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No Plan B for Brazil’s World Cup – FIFA

No Plan B for Brazil’s World Cup – FIFA

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FIFA on Monday maintained there is no ‘Plan B’ to host the 2014 World Cup in another country, as world football’s governing body and Brazilian government officials moved to hit back at criticism of the cost of next year’s tournament.

FIFA on Monday maintained there is no ‘Plan B’ to host the 2014 World Cup in another country, as world football’s governing body and Brazilian government officials moved to hit back at criticism of the cost of next year’s tournament.

The announcements came with the ongoing Confederations Cup being played out amidst nationwide protests, with the cost of stadium development for the World Cup one of a number of areas of concern for protestors. Speaking at a press conference, Brazil’s Sports Minister, Aldo Rebelo, noted media reports that the United States, England, Germany and Japan had all put themselves forward as potential replacement destinations for the World Cup should Brazil lose the hosting rights. However, FIFA secretary general Jerome Valcke moved to reject such a suggestion. “I have never received any official offer from any other countries around the world to stage the World Cup in 2014,” said Valcke, according to Reuters. He added: “The World Cup will be played in Brazil in 12 cities. There is no Plan B.”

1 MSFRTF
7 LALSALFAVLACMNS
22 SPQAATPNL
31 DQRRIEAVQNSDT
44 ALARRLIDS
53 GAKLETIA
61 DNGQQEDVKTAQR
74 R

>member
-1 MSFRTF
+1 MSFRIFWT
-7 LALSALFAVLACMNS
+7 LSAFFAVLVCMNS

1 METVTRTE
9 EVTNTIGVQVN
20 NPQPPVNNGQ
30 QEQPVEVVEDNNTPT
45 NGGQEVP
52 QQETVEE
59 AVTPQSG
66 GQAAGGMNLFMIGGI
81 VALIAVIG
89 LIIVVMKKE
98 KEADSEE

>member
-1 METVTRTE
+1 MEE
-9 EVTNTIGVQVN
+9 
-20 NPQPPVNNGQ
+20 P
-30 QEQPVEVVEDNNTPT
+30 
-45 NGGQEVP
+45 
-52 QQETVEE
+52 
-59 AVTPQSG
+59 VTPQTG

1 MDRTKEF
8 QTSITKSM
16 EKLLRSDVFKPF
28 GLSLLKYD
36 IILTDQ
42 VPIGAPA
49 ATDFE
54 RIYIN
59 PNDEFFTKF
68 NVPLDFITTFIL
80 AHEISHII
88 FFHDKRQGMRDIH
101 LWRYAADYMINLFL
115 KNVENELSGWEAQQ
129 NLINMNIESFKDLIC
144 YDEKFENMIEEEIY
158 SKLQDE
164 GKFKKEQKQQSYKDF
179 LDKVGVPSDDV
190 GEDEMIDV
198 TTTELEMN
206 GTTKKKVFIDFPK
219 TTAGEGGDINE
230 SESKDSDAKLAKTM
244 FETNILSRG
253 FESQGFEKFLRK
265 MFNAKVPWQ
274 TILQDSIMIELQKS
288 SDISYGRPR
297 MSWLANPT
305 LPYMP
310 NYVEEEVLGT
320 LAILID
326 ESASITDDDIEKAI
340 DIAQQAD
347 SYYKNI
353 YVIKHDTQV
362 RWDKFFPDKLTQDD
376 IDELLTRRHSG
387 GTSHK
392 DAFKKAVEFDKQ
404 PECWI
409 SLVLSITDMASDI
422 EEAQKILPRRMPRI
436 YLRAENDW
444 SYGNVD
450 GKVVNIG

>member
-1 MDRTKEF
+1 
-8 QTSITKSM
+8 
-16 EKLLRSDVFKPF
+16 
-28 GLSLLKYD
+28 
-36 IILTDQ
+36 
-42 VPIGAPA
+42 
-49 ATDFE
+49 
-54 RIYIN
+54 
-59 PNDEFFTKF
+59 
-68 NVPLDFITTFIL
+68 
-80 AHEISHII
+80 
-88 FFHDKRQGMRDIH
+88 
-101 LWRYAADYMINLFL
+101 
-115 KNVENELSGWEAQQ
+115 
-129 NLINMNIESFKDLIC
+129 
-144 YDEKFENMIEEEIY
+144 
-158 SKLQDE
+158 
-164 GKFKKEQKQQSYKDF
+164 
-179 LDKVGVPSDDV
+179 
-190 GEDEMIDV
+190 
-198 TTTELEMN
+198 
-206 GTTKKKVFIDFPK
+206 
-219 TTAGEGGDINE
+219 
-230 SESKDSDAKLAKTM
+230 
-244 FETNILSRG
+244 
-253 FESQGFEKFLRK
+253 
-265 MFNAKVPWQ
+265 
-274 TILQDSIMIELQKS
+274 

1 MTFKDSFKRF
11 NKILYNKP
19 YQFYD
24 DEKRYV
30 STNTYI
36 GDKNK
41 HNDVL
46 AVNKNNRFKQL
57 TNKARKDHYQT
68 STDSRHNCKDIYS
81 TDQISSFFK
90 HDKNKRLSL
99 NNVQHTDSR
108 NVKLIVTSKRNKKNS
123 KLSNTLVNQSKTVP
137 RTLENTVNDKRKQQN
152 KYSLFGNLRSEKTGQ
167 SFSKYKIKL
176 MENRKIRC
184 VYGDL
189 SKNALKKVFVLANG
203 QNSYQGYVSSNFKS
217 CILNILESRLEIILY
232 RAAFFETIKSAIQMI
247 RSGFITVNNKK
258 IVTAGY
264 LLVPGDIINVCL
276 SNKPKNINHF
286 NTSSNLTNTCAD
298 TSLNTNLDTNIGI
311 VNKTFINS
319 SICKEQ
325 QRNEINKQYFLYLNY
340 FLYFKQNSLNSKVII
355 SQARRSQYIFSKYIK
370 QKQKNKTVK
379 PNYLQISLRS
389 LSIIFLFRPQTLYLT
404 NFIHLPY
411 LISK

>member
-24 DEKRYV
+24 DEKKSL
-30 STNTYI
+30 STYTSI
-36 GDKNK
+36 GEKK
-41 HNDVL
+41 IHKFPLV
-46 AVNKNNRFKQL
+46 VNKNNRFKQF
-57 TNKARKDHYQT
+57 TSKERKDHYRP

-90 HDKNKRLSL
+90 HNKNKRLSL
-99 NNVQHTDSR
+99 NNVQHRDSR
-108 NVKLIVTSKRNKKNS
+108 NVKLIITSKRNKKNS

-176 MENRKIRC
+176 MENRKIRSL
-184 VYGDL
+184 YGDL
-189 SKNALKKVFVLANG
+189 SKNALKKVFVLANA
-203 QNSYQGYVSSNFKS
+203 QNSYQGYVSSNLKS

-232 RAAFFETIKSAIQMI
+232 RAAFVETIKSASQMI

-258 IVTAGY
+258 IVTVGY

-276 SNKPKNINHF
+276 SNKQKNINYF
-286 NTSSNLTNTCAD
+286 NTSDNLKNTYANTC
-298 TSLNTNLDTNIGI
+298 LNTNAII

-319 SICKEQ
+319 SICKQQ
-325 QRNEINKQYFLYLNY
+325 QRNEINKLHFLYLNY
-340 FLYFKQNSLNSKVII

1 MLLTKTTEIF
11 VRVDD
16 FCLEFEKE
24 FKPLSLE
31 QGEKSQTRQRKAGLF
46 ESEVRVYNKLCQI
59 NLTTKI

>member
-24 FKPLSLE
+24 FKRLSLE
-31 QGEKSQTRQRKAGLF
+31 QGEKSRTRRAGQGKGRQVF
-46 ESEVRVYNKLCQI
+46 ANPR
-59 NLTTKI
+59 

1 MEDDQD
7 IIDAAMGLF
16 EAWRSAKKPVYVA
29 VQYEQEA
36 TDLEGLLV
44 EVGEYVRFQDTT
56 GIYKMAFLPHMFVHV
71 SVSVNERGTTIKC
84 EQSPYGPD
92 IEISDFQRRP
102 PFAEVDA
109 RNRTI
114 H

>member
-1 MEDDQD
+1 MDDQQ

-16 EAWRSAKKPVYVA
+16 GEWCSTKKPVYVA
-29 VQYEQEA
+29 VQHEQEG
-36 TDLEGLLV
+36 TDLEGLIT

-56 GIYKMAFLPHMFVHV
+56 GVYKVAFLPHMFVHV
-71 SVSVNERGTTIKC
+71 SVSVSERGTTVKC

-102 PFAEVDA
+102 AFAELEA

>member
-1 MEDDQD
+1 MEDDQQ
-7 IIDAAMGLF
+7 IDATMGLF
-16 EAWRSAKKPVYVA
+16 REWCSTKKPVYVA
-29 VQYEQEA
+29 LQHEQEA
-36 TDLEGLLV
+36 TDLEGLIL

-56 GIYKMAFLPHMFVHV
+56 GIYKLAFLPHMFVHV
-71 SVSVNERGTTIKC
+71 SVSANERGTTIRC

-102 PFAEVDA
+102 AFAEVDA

Protests concerning stadium development have centred on the level of public spending on the venues following guarantees in 2007 that they would be entirely privately funded. Rebelo reiterated that the World Cup would not be staged at the expense of Brazilians’ health and education. “None of the money earmarked for health and education has been diverted to the building of World Cup stadiums,” he said. Rebelo said that the government’s budget for health and education this year was R177 billion (US$79.4 billion). “The sports ministry’s budget is 1% of that and includes money spent on the World Cup,” he said, adding that 24,500 jobs been created in Brazil at the six Confederations Cup stadia in the fields of construction, engineering and telecommunications.

Valcke moved to tackle the belief that FIFA is harvesting the profits from the World Cup without investing anything itself. “People think we come in, we enjoy the country and run away, without paying tax or creating anything,” said Valcke. He maintained that FIFA would have costs of around $672.7 million to host the event, including accommodation for all 32 participating teams. “I’m not ashamed of what we’re going (as) we’re doing good things for Brazil,” he stated. Highlighting the importance of the World Cup for the game as a whole, Valcke added: “We have 20 competitions in a four-year cycle and the World Cup is the only one of them which make money. We have duties, responsibilities, programmes we are supporting.”